Search This Blog

Tuesday, July 2, 2013

Pursuing Other Opportunities: It’s Not Personal...

Chris Brady

We’ve had a lot of lightness of being in the 4 Broads blog lately. Mind if I balance the cheer with a reality rant from the world of work?

A co-worker in my department recently learned that her job was being eliminated in a restructuring. She understands the rationale; she had recommended elements of the new model. However, losing her job was not part of her plan.

It’s the first time in her 20-year career that she is leaving a job involuntarily. She is a competent, experienced, intelligent professional.  She will land a good job somewhere, hopefully better than this one, but it still stings.

Every time this happens, we survivors realize that there is no promise of employment.  All it takes is a bad quarter, a change in strategy, a new leader, or another world economic crisis and more chairs come out of the circle.

In this instance, it’s a new leader -- let’s call him “B” so you can follow the story.  “B” joined our company about three months ago, and he appears to be smart, experienced, and a person of high integrity. He succeeds the former VP -- let’s call her “A”, who resigned after 18 months in her role.  “A” changed the structure 90 days into her term, and her plan resulted in four people losing their jobs because of “fit”. “B’s” new structure is almost identical to the structure “A” replaced.  

For the record, the new structure makes great sense and worked pretty well the last time. I don’t question “B’s” decision. I’ve just noticed that the way you organize things doesn’t really make a difference. All that matters is that you have good (and competent) people and effective management. They will make it work. My friend who is leaving in a month is good people. Her departure will be a loss for us. (Note that she was not escorted out of the building; she has 60 days notice. We’re compassionate in managing professional staff changes to give people a chance to land new employment.)

This scene plays out in business all the time.  Is it any wonder that half of the worldwide workforce admits that they are actively looking for another job? And companies spend time and money on employee engagement surveys to get at the root causes of malaise. (Hello?  We got the memo about loyalty sometime in the 1980s.)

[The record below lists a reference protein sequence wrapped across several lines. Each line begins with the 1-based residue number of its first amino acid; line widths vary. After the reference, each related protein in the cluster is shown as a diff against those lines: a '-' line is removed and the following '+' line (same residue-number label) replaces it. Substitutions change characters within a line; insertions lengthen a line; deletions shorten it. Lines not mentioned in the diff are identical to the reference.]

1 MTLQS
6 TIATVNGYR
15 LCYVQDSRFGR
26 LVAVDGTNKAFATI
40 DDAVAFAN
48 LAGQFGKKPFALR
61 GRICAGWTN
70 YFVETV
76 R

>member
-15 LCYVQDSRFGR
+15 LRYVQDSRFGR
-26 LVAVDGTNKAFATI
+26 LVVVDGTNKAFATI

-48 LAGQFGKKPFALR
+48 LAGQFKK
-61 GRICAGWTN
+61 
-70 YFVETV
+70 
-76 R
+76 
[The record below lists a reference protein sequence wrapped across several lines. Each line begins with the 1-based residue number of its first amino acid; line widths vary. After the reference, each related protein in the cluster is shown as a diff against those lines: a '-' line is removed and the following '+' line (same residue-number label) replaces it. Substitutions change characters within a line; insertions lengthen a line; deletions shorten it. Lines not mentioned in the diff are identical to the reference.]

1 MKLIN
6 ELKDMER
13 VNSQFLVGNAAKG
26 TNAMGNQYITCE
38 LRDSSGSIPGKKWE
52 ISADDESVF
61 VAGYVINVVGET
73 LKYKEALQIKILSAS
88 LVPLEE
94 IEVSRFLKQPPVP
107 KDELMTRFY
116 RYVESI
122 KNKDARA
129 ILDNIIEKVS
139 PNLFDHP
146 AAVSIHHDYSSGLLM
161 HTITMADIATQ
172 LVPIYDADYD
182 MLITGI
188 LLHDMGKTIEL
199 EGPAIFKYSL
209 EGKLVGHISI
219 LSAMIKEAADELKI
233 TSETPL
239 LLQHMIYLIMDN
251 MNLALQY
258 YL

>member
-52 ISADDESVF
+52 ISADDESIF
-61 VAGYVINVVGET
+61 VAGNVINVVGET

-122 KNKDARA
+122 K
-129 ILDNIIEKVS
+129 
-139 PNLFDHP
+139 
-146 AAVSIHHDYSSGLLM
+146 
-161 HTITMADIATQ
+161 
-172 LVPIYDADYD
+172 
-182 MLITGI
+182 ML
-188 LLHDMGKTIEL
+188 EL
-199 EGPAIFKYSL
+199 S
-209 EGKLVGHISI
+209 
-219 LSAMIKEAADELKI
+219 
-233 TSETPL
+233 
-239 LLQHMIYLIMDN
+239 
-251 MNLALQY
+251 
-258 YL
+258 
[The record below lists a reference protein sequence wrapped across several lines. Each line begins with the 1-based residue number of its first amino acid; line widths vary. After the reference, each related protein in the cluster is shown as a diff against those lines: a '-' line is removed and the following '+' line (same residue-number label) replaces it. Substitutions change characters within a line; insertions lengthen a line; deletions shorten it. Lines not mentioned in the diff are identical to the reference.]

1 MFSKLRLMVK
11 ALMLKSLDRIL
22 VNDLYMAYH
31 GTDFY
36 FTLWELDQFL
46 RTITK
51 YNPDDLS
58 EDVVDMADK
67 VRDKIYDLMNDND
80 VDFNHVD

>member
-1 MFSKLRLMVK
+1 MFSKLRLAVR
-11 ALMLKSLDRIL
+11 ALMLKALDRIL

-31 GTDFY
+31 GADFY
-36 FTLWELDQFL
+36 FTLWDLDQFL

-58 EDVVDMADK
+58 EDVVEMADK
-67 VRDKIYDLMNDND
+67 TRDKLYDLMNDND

Restructuring, layoffs, salary freezes, financial results, pay for performance: these are the inspirational topics I get to write about half the time in my job. The other half is spent marketing to my co-workers that we have a great company, visionary leaders, good people and our work makes a difference yada, yada, yada.

It’s not the great American novel, but it’s a writing life. Until someone figures out that everything has been written a gazillion times already, and you could have a robot pull up the restructuring memo and change the names, I’m holding on. 

Shoot, I heard recently that newspapers are using robots to write copy now. I can see it now:

We are pleased to welcome C3PO to XCo.  C3, the latest in communications technology, will be publishing employee communications, managing our website, and best of all doesn’t care about wage increases, bonuses, or work-life balance. We regret that Chris Brady has left the company to pursue other opportunities and wish her well.

Help me out here. I’m trying to increase my value proposition for at least another five years. Given the changes in employer/employee commitment, do you read anything in your company’s internal communications that motivates you or strengthens your commitment?


  1. well first, love the line (Hello? We got the memo about loyalty sometime in the 1980s.)
    And second, since internal communications isn't fiction (ahem) it's not about what you write, it's about day to day leadership. But, you know that.
    You can be the best writer out there and it's still hard to put a positive spin on the emperor with no clothes--or compassion, questionable ethics, whatever

    1. Carol,

      I smiled at your comment that IC isn't fiction. Of course, you're spot on about leadership. No memo can undo the actions that employees observe.

  2. I'm a positive person, but also a realist. When I stop in Brueggers for my morning coffee on the way to work, I see lots of glum faces. That tells me that companies aren't doing much to motivate employees today. I know in my school district, salaries are frozen and teacher retirees are often not replaced. Of course, that means larger classrooms, more parent meetings/conferences, more materials to make, etc. Then teachers are being asked to improve test scores and get kids reading by mid-kindergarten. Not exactly a formula for success. If the corporate/public sectors are doing the same as the education system, we're in a bit of trouble.

  3. Peggy,

    They call this "productivity" in the business sector, doing more with less. And those of us who are the doers in the system have accepted our lot and kept doing, even as we see our numbers decreasing but the work/expectations remaining the same or even higher.

    I'm not working in a coal mine, so it's not really a big deal. It's more a kind of sadness that people lose their jobs and we just accept it as the reality of business. I think that's what you are seeing at the coffee place.

  4. What I see at work that motivates me and strengthens my commitment are stories of why our work matters. In financial services, in our internal communication, I will occasionally see a story about someone who died unexpectedly, but left behind enough resources for their family because of good planning. That helps to remind me why our daily grind matters, and how it helps people.